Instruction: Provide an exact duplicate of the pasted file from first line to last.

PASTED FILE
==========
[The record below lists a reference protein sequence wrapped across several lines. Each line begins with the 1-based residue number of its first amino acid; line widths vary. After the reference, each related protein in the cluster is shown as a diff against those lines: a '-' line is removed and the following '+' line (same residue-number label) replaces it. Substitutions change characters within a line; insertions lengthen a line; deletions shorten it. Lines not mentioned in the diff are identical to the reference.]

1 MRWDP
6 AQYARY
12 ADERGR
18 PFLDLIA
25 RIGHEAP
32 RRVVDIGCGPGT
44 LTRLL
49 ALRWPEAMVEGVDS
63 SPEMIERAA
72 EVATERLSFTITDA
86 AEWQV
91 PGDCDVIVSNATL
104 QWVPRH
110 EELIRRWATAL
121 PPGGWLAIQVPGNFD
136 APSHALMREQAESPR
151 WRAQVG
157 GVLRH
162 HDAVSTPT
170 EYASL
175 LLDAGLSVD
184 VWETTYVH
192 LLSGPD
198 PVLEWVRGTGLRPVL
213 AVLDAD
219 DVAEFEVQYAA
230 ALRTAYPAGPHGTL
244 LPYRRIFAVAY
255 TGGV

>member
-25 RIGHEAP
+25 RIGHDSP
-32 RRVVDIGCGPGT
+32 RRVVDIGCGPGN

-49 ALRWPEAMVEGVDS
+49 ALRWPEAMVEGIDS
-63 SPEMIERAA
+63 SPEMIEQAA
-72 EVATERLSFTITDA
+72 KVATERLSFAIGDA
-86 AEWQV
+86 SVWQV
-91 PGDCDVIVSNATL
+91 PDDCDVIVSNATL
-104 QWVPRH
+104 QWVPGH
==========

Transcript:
[The record below lists a reference protein sequence wrapped across several lines. Each line begins with the 1-based residue number of its first amino acid; line widths vary. After the reference, each related protein in the cluster is shown as a diff against those lines: a '-' line is removed and the following '+' line (same residue-number label) replaces it. Substitutions change characters within a line; insertions lengthen a line; deletions shorten it. Lines not mentioned in the diff are identical to the reference.]

1 MRWDP
6 AQYARY
12 ADERGR
18 PFLDLIA
25 RIGHEAP
32 RRVVDIGCGPGT
44 LTRLL
49 ALRWPEAMVEGVDS
63 SPEMIERAA
72 EVATERLSFTITDA
86 AEWQV
91 PGDCDVIVSNATL
104 QWVPRH
110 EELIRRWATAL
121 PPGGWLAIQVPGNFD
136 APSHALMREQAESPR
151 WRAQVG
157 GVLRH
162 HDAVSTPT
170 EYASL
175 LLDAGLSVD
184 VWETTYVH
192 LLSGPD
198 PVLEWVRGTGLRPVL
213 AVLDAD
219 DVAEFEVQYAA
230 ALRTAYPAGPHGTL
244 LPYRRIFAVAY
255 TGGV

>member
-25 RIGHEAP
+25 RIGHDSP
-32 RRVVDIGCGPGT
+32 RRVVDIGCGPGN

-49 ALRWPEAMVEGVDS
+49 ALRWPEAMVEGIDS
-63 SPEMIERAA
+63 SPEMIEQAA
-72 EVATERLSFTITDA
+72 KVATERLSFAIGDA
-86 AEWQV
+86 SVWQV
-91 PGDCDVIVSNATL
+91 PDDCDVIVSNATL
-104 QWVPRH
+104 QWVPGH